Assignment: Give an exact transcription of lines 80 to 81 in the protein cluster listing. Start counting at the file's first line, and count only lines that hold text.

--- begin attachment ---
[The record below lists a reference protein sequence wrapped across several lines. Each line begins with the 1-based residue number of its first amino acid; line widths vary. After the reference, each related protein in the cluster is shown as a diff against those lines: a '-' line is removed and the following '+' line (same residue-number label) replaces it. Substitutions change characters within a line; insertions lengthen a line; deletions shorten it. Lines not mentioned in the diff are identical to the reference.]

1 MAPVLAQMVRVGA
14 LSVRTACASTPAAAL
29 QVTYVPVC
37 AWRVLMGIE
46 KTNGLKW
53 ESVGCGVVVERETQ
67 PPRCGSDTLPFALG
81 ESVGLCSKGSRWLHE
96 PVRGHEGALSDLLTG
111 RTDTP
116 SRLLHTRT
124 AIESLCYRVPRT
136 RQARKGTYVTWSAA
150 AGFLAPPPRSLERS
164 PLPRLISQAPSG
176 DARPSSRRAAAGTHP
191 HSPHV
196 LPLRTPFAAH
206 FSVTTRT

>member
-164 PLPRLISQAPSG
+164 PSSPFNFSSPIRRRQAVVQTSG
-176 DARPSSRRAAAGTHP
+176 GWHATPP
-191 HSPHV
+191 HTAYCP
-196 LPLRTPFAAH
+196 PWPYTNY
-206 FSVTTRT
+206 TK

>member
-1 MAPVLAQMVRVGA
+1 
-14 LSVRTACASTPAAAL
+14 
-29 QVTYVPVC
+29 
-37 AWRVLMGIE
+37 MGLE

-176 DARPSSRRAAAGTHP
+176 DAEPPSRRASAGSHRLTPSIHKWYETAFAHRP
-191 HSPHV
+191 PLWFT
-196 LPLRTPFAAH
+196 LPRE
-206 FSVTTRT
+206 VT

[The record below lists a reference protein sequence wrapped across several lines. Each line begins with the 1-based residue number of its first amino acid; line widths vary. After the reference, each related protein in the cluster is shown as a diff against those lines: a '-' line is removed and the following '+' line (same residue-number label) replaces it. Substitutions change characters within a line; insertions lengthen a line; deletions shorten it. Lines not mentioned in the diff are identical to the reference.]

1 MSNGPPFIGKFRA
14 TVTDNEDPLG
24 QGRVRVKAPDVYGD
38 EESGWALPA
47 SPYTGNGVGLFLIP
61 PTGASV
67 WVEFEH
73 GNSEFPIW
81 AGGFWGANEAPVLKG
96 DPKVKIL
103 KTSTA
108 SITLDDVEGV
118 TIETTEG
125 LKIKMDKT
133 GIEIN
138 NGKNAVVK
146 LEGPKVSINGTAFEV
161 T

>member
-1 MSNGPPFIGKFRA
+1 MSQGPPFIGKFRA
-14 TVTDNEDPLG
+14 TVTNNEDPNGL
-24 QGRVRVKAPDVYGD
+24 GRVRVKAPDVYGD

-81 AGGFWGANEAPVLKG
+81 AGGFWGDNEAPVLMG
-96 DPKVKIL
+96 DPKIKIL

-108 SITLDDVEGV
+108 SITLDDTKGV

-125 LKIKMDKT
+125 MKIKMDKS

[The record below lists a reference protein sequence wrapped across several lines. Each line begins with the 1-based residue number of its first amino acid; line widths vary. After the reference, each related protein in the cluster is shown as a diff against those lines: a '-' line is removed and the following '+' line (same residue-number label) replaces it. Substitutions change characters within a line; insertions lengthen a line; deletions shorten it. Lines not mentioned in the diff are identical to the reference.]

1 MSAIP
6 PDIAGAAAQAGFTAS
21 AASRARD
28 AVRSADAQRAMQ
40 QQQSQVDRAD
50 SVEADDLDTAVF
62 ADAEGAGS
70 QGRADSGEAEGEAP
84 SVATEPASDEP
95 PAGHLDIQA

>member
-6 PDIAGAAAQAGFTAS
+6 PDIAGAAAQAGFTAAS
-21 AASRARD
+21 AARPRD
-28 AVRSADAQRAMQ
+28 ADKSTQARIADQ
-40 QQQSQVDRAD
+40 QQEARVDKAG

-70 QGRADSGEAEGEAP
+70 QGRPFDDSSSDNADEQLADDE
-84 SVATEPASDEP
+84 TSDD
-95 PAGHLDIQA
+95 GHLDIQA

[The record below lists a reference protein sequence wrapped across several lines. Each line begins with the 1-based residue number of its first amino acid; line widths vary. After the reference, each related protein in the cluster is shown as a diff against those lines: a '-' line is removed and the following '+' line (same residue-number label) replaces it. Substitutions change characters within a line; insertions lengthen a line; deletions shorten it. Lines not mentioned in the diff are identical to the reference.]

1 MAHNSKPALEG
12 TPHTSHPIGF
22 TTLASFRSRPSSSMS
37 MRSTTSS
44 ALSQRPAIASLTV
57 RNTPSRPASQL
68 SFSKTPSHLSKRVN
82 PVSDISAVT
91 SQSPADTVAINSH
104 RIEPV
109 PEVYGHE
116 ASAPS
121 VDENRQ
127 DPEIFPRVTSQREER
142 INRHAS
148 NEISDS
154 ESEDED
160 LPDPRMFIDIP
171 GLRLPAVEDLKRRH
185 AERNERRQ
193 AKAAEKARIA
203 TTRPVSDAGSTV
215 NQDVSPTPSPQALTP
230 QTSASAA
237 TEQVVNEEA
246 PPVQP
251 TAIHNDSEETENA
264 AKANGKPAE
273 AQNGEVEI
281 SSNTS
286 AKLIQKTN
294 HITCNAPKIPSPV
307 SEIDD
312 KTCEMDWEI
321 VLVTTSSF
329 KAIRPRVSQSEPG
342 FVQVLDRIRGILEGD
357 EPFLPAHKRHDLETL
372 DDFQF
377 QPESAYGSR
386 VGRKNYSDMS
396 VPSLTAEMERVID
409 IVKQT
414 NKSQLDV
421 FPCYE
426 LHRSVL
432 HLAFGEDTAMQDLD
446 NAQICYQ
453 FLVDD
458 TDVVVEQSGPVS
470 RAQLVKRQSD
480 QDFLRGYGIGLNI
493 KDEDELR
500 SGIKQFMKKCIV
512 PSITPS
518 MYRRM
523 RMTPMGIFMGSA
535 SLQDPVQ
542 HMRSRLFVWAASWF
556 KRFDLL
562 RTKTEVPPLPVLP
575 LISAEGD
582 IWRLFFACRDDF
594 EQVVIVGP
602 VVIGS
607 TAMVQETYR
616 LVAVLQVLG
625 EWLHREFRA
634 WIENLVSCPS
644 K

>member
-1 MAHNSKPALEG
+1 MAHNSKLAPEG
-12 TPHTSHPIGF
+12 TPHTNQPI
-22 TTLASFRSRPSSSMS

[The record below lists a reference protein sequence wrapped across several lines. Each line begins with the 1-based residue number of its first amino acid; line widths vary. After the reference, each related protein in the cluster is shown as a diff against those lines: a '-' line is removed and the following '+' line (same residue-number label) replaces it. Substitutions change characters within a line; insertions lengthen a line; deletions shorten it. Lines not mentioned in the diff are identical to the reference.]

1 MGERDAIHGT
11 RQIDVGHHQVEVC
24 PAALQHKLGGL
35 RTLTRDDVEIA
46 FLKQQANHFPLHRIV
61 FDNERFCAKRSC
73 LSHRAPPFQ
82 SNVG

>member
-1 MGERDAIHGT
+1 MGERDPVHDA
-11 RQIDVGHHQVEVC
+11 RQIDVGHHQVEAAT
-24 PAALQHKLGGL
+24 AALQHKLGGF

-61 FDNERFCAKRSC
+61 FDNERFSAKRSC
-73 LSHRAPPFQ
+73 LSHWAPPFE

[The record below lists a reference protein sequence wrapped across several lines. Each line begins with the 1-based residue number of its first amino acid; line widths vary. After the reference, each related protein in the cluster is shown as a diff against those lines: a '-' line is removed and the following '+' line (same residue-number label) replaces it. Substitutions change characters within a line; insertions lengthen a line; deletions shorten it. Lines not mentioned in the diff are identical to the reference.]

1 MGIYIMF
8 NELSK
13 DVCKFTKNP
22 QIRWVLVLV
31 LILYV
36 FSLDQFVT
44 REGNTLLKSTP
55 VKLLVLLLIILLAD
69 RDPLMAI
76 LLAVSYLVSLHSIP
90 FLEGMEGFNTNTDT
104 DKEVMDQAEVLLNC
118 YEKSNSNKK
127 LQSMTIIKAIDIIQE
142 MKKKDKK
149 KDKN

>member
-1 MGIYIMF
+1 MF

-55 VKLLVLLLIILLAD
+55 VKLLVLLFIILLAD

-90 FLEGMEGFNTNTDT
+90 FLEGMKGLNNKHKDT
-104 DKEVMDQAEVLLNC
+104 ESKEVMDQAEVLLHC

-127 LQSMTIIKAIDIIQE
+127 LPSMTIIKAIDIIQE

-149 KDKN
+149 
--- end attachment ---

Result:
+108 SITLDDTKGV

-125 LKIKMDKT